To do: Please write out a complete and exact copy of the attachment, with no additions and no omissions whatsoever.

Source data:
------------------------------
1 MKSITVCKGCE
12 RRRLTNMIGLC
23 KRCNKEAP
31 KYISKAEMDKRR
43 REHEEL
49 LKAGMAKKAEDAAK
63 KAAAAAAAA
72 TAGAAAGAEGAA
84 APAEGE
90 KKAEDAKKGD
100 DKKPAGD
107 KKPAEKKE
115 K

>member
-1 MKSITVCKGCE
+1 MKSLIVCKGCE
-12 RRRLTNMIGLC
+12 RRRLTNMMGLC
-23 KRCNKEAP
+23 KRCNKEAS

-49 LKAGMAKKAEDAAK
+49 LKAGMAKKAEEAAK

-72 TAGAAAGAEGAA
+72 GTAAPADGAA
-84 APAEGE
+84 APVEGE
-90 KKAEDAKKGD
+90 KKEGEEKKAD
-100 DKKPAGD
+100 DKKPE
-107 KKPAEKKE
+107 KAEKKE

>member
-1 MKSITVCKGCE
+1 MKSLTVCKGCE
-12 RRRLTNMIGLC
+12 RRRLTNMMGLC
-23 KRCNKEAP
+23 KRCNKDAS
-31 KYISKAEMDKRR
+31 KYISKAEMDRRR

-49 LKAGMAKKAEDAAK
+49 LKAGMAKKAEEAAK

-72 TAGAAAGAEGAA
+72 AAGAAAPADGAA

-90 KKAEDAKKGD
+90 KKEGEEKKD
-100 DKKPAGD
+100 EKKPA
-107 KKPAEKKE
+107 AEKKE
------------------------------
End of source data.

1 MKSITVCKGCE
12 RRRLTNMIGLC
23 KRCNKEAP
31 KYISKAEMDKRR
43 REHEEL
49 LKAGMAKKAEDAAK
63 KAAAAAAAA
72 TAGAAAGAEGAA
84 APAEGE
90 KKAEDAKKGD
100 DKKPAGD
107 KKPAEKKE
115 K

>member
-1 MKSITVCKGCE
+1 MKSLIVCKGCE
-12 RRRLTNMIGLC
+12 RRRLTNMMGLC
-23 KRCNKEAP
+23 KRCNKEAS

-49 LKAGMAKKAEDAAK
+49 LKAGMAKKAEEAAK

-72 TAGAAAGAEGAA
+72 GTAAPADGAA
-84 APAEGE
+84 APVEGE
-90 KKAEDAKKGD
+90 KKEGEEKKAD
-100 DKKPAGD
+100 DKKPE
-107 KKPAEKKE
+107 KAEKKE

>member
-1 MKSITVCKGCE
+1 MKSLTVCKGCE
-12 RRRLTNMIGLC
+12 RRRLTNMMGLC
-23 KRCNKEAP
+23 KRCNKDAS
-31 KYISKAEMDKRR
+31 KYISKAEMDRRR

-49 LKAGMAKKAEDAAK
+49 LKAGMAKKAEEAAK

-72 TAGAAAGAEGAA
+72 AAGAAAPADGAA

-90 KKAEDAKKGD
+90 KKEGEEKKD
-100 DKKPAGD
+100 EKKPA
-107 KKPAEKKE
+107 AEKKE